### edgerunner's blog

By edgerunner, history, 7 weeks ago,

How to choose n/2 (n is even) elements from the array such that their sum is minimum and no two elements are adjacent to each other: [4, 2, 1, 1] 1 + 2 = 3 [3, 3, 3, 0, 4, 0] 3 + 0 + 0 = 3 [2, 0, 11, 2, 0, 2] 0 + 2 + 2 = 4

can we do it greedy? (no dp pls)

• -14

 » 7 weeks ago, # | ← Rev. 2 →   -10 we must choose n/2 element so choose index 1,3,5 or 2,4,6 in case of lenght six and minimum of both is answer.
•  » » 7 weeks ago, # ^ |   +7 1 4 6, 1 3 6?
•  » » » 7 weeks ago, # ^ |   0 oh then i know only 1 way dp
 » 7 weeks ago, # |   0 You have to choose all odd indexes or all even indexes so just test the sum of these two and see which one is minimum.
•  » » 7 weeks ago, # ^ |   0 but choosing from both odd/even indexes maybe optimal: 1,3,6 etc.
•  » » » 7 weeks ago, # ^ |   +1 Then you can't take n/2 element.
•  » » » » 7 weeks ago, # ^ |   0 we must take n/2 elements with min sum, pls reread the description
 » 7 weeks ago, # | ← Rev. 7 →   0 Initialize 2 prev elements (podd=0,peven=0) and 2 cur elements (codd=0,ceven=0) Let's say the array is 1-indexed, then:if the index is odd then: codd=a[i]+podd;if the index is even then: {ceven=a[i]+min(podd,peven); podd=codd; peven=ceven;}And Final answer will be: min(codd,ceven)This will work because we have to take n/2 elements.[PS: Although this is just space optimized O(1) DP, but the thought process is mostly greedy and easier to understand]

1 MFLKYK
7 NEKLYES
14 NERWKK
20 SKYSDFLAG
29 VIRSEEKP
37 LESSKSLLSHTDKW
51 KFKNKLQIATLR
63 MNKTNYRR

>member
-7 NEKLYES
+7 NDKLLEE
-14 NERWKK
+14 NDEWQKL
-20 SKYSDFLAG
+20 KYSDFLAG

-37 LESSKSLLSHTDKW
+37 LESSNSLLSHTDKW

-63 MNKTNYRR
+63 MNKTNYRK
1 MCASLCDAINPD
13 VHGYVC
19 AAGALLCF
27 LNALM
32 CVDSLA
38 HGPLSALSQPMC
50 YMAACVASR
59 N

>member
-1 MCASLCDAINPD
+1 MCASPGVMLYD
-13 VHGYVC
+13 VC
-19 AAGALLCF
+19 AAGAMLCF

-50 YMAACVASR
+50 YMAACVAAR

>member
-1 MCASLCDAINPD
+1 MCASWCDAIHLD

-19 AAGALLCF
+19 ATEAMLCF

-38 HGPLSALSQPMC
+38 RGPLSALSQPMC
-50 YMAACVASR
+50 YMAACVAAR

•  » » 7 weeks ago, # ^ |   0 thank you, will need time to digest)
•  » » » 7 weeks ago, # ^ |   0 Your WelcomeYou just have to think along the lines: Each odd-even index pair (not even-odd only odd-even) will have exactly ceil(index/2.0) number of elements, not more not less because if it contains more then there will definitely be some elements before them that are adjacent, if it contains less then you can't make n/2 elements from the remaining pair. Example:Index :: No. of Elements it should contain :: [Odd-Even Index pair] 1 :: 1 1 2 :: 1 :: [1-2] 1 2 3 :: 2 1 2 3 4 :: 2 [3-4] and so on... [NOTE: and as you can see this will ensure that n element will have n/2 elements]  the odd index will/can take only from the previous odd index from the previous odd-even pair because if it takes from the previous even then it will be adjacent to it. Example:Index: 1 2 3 4 5 6 1 <-- 3 (Index 3 will take sum from Index 1) 3 <-- 5 (Index 5 will take sum from Index 3)  the even index can take from both previous odd-even index pair (NOTE: previous odd-even pair, not the previous odd or even index otherwise just the previous odd index will be adjacent) Example:Index: 1 2 3 4 5 6 1,2 <-- 4 (Index 4 will take min sum from Index 1 or 2) 3,4 <-- 6 (Index 6 will take min sum from Index 3 or 4) [NOTE: and as you can see that the cur index is not adjacent from prev indexes so it will work) 
•  » » » » 7 weeks ago, # ^ |   0 got it for a 100% now. thank you)